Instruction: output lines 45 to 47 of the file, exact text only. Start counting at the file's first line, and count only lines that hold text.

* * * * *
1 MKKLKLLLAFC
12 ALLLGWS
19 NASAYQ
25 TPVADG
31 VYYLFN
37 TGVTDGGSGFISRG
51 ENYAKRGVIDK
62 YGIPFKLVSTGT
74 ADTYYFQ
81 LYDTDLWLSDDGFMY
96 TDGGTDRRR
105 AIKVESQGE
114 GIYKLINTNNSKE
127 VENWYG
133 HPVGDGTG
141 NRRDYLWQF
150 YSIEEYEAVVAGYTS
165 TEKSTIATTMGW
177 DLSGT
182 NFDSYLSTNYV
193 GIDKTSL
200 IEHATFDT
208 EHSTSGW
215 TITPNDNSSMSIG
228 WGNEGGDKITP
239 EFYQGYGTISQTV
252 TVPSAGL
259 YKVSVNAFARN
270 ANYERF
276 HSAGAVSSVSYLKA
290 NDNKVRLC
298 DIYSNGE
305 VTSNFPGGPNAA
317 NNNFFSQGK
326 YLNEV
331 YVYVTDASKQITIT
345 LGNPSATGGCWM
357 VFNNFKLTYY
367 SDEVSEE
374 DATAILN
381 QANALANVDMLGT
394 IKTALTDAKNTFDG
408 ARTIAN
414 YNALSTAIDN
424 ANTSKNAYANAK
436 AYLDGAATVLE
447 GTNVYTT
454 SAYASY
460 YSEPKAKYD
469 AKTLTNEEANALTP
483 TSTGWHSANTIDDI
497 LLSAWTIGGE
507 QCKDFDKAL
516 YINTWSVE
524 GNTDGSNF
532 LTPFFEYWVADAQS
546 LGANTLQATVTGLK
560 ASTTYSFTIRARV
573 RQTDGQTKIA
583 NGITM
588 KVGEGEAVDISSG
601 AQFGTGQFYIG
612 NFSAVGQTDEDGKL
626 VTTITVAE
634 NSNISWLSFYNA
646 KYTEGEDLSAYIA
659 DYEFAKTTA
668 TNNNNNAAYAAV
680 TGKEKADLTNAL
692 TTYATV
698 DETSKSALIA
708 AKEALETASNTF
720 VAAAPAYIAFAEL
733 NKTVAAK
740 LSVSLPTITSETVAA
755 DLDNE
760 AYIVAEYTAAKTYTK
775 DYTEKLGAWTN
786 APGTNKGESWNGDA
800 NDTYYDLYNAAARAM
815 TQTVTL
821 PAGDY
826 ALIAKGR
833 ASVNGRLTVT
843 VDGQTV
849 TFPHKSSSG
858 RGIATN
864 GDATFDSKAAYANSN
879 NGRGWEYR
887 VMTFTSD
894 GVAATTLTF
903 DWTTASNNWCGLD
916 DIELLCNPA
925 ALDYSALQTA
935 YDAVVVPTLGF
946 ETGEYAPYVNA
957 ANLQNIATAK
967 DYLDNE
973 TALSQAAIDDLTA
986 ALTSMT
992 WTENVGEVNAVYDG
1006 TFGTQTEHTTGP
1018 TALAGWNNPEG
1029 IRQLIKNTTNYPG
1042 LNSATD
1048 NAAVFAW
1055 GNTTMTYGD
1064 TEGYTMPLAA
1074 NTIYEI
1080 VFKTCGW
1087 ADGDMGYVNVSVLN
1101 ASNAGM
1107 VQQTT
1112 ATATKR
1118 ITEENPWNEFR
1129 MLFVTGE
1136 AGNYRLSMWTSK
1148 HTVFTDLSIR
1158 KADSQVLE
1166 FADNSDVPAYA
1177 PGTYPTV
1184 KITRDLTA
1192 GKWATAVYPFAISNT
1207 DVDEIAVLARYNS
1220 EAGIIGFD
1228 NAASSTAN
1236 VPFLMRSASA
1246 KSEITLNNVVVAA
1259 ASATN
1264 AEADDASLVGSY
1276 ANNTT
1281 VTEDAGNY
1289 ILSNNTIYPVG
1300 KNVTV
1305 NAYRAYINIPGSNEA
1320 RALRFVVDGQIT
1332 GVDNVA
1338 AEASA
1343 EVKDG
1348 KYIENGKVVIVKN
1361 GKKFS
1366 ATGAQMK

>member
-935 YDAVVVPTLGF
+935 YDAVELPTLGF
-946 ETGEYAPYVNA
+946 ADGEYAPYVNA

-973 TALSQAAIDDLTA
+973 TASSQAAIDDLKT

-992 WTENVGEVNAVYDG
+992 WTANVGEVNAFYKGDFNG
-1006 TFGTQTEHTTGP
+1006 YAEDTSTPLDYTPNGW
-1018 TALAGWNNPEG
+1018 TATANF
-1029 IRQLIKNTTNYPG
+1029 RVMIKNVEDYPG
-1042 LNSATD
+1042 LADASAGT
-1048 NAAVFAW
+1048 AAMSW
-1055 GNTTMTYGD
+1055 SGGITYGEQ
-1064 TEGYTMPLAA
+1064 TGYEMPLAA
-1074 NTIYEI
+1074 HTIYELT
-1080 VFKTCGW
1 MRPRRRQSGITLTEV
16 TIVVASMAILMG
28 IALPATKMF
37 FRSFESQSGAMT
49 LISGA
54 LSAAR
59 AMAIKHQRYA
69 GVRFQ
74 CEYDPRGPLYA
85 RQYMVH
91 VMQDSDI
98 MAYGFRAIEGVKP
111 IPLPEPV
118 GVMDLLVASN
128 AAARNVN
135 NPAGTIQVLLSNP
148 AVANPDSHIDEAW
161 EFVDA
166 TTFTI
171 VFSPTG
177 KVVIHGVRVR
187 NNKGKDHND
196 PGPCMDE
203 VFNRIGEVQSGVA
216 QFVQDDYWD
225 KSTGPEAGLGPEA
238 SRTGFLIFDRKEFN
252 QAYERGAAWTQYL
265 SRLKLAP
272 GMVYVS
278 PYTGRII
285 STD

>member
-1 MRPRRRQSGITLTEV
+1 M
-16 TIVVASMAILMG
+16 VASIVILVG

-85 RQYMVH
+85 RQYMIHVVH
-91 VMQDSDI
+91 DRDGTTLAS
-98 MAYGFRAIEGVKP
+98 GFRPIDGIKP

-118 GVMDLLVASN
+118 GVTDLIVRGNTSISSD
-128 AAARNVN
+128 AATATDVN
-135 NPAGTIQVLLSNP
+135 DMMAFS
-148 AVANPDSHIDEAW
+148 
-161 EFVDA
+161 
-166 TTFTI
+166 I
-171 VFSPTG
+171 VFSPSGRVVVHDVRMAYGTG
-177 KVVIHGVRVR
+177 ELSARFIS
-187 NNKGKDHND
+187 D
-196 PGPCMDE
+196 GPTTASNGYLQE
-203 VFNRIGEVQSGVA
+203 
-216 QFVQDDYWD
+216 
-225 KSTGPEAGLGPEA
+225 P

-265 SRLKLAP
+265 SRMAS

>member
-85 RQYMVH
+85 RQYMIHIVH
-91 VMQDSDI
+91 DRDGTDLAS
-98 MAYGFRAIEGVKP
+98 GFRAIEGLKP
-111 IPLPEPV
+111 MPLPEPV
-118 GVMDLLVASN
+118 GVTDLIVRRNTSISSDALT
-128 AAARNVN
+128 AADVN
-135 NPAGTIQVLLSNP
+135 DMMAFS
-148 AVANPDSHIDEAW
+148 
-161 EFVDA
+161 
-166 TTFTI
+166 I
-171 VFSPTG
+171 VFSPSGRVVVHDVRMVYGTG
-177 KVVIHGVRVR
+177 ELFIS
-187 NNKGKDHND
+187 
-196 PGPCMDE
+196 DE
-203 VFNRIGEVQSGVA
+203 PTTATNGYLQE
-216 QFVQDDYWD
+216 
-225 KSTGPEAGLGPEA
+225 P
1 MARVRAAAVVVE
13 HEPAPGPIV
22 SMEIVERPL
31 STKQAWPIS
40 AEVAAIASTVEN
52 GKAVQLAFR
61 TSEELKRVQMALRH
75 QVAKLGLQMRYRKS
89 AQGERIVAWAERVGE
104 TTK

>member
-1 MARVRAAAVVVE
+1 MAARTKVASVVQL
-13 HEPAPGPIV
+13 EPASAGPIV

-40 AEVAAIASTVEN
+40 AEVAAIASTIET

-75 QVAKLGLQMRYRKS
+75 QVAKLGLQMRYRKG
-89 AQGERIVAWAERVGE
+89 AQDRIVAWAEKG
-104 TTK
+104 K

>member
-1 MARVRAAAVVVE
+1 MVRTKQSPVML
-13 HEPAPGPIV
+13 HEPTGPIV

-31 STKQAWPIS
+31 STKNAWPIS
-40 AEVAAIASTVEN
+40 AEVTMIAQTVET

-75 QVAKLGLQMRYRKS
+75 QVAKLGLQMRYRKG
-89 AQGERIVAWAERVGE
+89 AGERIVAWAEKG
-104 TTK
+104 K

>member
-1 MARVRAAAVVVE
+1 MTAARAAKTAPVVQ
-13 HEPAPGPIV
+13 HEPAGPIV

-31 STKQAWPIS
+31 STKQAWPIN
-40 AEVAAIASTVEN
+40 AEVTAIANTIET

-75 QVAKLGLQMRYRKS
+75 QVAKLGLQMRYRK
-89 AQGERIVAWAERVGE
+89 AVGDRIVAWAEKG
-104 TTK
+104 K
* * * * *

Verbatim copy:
424 ANTSKNAYANAK
436 AYLDGAATVLE
447 GTNVYTT